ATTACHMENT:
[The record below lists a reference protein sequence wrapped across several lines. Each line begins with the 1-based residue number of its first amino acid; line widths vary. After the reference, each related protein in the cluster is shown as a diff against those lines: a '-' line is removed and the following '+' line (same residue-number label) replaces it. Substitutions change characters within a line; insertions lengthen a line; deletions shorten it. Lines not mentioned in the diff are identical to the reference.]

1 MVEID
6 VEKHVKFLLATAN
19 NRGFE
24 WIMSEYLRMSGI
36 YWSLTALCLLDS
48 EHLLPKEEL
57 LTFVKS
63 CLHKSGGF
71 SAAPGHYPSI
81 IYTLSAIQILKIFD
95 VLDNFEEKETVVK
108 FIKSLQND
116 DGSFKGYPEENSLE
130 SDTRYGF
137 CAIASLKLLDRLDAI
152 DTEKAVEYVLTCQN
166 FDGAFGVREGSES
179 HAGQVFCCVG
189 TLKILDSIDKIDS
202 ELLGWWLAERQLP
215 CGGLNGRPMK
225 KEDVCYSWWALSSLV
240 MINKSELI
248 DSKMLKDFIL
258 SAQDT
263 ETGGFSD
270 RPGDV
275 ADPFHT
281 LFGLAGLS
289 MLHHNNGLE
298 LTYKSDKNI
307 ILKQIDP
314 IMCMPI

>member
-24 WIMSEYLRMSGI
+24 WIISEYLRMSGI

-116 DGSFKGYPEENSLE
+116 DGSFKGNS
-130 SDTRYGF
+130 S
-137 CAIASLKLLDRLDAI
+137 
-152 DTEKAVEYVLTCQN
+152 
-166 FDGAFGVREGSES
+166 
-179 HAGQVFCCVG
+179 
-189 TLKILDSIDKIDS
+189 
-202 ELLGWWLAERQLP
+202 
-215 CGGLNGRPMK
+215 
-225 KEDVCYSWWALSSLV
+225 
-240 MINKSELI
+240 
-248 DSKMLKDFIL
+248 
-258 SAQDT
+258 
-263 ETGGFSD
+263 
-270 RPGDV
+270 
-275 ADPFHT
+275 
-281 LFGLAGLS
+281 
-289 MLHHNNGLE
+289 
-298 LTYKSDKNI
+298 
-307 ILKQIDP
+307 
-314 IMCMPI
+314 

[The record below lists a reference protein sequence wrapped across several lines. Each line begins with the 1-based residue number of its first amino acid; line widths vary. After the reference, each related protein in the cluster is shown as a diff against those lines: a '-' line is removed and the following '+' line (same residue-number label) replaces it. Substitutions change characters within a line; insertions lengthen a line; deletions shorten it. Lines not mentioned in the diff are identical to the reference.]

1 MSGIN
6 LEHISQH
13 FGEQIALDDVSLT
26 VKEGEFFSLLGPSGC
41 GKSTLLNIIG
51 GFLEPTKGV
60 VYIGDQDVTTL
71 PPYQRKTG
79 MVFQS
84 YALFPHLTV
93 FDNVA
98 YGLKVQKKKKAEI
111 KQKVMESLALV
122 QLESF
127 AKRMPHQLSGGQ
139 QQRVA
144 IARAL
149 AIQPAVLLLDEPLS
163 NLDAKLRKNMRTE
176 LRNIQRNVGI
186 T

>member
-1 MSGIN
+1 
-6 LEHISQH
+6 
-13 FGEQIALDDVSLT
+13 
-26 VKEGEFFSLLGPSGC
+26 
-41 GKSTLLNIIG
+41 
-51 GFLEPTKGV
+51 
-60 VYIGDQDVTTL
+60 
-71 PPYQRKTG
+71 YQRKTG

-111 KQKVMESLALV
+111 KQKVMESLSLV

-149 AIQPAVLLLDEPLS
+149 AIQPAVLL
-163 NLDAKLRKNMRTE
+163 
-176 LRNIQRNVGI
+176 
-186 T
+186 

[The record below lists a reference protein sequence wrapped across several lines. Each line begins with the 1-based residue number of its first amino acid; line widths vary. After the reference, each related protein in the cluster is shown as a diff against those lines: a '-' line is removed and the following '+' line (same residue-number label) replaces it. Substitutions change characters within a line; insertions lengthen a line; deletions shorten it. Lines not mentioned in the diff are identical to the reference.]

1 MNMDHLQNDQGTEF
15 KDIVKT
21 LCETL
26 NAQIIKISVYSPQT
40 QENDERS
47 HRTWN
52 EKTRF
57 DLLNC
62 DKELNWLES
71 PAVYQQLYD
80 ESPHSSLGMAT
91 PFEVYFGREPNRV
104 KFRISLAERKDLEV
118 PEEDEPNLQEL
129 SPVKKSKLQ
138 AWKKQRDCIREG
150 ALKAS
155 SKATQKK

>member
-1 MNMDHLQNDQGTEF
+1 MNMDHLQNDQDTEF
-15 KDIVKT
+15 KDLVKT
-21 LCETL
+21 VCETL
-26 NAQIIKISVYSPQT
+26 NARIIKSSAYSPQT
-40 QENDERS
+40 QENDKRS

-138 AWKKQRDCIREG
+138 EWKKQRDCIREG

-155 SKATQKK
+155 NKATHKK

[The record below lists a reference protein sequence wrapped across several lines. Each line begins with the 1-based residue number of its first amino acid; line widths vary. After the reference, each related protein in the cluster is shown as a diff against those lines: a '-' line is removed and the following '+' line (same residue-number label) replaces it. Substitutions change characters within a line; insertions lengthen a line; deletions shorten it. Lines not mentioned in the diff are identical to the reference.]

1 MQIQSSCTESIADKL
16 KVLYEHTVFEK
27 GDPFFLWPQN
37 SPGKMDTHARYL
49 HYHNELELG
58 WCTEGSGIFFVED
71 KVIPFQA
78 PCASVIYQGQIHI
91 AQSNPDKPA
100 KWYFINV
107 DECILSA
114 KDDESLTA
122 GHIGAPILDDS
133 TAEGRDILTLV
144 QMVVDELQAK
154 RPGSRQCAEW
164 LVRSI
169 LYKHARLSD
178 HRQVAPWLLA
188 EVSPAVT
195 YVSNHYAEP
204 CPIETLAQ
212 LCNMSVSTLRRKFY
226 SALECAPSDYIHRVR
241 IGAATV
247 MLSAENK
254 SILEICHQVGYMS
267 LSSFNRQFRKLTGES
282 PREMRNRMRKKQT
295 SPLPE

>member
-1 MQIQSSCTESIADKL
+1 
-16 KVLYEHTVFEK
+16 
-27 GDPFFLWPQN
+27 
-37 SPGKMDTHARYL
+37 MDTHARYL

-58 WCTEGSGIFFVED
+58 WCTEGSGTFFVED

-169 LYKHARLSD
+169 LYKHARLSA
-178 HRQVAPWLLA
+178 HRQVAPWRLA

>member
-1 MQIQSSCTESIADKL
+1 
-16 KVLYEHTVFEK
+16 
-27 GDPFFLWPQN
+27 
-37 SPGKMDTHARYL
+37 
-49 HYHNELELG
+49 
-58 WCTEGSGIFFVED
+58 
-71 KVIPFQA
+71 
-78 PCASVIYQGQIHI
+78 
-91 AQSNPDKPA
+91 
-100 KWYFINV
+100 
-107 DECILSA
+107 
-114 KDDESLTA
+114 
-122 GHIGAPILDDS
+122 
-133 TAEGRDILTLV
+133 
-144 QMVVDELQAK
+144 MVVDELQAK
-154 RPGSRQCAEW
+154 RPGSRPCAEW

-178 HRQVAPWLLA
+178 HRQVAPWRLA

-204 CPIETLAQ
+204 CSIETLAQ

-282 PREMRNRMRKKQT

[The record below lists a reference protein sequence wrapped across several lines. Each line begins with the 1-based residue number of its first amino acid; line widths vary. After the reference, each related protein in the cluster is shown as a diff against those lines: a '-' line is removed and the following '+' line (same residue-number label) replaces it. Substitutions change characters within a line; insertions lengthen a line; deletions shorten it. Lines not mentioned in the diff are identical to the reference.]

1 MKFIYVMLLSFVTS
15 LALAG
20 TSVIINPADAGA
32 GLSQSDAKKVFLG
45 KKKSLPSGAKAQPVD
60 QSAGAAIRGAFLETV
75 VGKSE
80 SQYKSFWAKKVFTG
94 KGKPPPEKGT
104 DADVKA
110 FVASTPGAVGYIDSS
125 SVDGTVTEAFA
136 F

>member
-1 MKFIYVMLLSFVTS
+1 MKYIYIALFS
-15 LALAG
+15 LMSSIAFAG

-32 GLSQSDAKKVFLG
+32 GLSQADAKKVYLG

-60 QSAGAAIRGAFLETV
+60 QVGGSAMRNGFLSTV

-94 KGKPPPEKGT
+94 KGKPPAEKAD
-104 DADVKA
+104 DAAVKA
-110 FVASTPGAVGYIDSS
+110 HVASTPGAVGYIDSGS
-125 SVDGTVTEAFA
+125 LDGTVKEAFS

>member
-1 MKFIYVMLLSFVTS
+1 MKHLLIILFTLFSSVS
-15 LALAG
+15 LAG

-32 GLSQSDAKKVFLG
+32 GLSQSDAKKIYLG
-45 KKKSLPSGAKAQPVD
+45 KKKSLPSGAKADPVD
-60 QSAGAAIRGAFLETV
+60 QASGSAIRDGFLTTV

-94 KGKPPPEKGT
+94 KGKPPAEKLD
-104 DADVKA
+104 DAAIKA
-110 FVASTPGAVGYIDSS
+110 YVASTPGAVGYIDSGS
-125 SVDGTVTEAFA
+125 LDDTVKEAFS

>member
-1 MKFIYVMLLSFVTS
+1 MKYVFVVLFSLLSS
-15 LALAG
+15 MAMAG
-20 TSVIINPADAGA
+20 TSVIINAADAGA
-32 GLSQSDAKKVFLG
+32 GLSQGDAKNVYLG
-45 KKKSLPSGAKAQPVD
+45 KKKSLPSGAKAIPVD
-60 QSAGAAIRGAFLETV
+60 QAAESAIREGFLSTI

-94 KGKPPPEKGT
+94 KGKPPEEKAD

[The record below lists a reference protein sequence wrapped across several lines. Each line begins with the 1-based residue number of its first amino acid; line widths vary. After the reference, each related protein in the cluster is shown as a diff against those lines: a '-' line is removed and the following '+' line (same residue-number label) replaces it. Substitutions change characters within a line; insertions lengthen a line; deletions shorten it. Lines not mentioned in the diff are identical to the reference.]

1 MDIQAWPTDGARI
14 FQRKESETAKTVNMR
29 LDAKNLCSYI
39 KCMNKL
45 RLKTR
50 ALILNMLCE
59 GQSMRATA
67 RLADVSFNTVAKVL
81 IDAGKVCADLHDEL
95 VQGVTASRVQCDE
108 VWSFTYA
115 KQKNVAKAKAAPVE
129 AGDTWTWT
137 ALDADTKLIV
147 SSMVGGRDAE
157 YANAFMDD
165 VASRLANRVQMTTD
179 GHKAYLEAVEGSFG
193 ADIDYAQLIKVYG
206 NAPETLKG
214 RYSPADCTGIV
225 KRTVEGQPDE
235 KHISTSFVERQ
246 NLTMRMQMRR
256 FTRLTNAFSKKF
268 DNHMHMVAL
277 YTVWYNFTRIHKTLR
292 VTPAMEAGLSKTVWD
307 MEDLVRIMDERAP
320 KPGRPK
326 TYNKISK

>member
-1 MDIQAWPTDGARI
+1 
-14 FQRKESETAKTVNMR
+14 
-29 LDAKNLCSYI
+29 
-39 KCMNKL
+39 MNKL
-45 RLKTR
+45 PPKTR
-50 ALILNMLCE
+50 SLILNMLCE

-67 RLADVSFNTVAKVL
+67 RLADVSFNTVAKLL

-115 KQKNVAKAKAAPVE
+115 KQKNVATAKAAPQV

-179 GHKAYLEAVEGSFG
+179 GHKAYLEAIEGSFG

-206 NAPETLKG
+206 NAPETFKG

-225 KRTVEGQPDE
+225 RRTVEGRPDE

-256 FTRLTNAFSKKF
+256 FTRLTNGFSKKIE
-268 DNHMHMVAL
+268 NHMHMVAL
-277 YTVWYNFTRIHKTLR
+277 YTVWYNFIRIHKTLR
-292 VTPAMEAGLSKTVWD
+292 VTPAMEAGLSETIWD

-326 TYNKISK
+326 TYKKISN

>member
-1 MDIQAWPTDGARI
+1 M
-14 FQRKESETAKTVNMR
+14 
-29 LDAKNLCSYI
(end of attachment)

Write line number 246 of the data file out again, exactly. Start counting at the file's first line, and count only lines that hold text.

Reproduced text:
-282 PREMRNRMRKKQT